Tested: sporty estates from Volvo, Seat and Skoda

What do you get if you combine a hot hatch, a sensible estate and a high-speed saloon? (Apart from a huge accident, obviously.) VW started the hot hatch idea but have never offered a GTI estate. The company is unlikely to since there are several fairly feisty estates already within the VW Group.

But if you want the drivetrain from the stonking Golf R and a big boot then there’s the Seat Leon ST Cupra, and if you went for a Skoda Octavia you could have the vRS which gives you 227bhp yet a price that starts £1500 under even a three-door Golf GTI.

But if you want to add more budget you could go for the turbocharged, supercharged, tricked-out Volvo V60 AWD, along with 362bhp. Might that be worth a nadge under £50,000? Or should you choose the Skoda Octavia vRS Estate, which is all but half that price, at £26,385?

Sitting in the middle, at £34,485, is the Seat Leon although it feels a well-equipped and smart alternative, even if the cabin and boot does feel a bit small compared to the cavernous Skoda. It actually feels virtually on a par with the much more expensive Volvo, but that’s partly down to the Volvo being a much older design, feeling every one of its six years.

But the Volvo has a sort of brooding presence to it, as well as adjustable suspension, all-wheel drive and that 2.0-litre engine supported by both a supercharger and a turbocharger. But it can feel a bit cumbersome, not helped by slow and heavy steering. However, the Ohlins dampers do a great job of tying the Volvo down.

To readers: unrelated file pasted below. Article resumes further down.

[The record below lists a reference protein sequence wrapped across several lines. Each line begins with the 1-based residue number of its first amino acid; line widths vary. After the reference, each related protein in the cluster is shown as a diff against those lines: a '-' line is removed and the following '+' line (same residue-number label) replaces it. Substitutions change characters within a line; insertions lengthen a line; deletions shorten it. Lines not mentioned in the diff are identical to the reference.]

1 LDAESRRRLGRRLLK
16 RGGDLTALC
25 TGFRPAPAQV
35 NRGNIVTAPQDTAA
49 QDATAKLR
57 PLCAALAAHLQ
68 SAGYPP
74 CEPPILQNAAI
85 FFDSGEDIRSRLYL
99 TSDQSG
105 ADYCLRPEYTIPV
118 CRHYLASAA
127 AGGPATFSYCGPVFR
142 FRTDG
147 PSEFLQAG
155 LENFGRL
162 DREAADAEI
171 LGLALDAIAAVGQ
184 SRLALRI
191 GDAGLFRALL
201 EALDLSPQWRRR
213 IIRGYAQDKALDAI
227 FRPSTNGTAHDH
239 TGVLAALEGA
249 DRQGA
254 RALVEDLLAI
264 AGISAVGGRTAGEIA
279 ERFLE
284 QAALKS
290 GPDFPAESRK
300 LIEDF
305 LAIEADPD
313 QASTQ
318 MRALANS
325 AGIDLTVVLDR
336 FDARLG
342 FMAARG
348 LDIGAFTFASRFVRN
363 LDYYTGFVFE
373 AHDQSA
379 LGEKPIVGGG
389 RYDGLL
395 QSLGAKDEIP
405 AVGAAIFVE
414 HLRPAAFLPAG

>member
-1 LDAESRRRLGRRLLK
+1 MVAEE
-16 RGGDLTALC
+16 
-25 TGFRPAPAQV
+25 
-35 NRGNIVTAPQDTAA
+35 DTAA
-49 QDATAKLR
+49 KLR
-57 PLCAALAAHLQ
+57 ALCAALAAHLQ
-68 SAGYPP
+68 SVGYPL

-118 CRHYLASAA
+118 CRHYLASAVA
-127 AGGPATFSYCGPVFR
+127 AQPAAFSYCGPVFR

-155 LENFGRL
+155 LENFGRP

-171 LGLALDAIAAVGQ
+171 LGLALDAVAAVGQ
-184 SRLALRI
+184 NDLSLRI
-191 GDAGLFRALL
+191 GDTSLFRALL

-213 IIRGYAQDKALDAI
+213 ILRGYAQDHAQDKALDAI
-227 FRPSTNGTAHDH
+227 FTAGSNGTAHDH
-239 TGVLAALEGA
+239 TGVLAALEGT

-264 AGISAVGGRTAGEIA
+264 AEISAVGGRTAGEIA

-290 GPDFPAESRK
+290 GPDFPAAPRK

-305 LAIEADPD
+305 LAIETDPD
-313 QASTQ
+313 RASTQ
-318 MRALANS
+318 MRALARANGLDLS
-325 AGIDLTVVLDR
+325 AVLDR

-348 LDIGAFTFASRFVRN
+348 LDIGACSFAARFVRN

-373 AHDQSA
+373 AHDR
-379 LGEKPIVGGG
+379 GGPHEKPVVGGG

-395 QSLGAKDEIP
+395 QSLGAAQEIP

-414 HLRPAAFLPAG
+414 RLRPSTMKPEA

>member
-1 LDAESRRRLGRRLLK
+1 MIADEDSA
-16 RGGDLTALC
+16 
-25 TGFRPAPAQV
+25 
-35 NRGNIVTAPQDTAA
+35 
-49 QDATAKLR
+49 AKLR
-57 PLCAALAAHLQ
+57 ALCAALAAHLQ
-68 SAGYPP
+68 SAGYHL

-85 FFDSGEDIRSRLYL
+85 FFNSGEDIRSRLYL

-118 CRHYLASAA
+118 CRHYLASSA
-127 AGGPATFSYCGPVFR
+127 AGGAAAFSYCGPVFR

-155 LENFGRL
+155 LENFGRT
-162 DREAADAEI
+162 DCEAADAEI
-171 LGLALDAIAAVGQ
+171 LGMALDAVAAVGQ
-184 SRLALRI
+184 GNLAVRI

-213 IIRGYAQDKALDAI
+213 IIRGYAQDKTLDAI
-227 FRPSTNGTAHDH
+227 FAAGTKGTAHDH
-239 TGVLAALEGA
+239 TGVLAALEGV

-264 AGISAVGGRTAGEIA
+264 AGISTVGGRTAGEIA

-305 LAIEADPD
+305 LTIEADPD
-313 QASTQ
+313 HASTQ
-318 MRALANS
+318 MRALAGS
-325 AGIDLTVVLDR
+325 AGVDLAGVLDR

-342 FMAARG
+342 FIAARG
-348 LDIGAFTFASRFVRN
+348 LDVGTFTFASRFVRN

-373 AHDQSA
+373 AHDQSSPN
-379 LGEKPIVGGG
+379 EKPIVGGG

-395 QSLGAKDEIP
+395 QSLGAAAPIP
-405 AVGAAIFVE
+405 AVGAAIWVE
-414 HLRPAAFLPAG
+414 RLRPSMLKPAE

The Skoda has notably more suspension travel in its passive set up, which just about has enough control to allow you to lollop along with some degree of carefree fun. It works as an estate, and it’s definitely helped by being quite light even though it’s a big car. With about 400kg less than the Volvo to lug about, it can shift about quite neatly for its size, more so than the relatively lumbering Volvo.

The Seat, once again, sits somewhere in the middle, especially if you stay in Comfort mode – having some modes to play with does mean the Seat can be a really friendly long-distance companion, whatever the road surface is doing. It would be better if that Golf R set up included the latest seven-speed auto box, with the six-speed fitted meaning a slightly less leisurely progression down the motorways, but it’s still a nice set up to have underneath you.

As it stands, the transmission shifts quickly and unobtrusively while the huge wodge…

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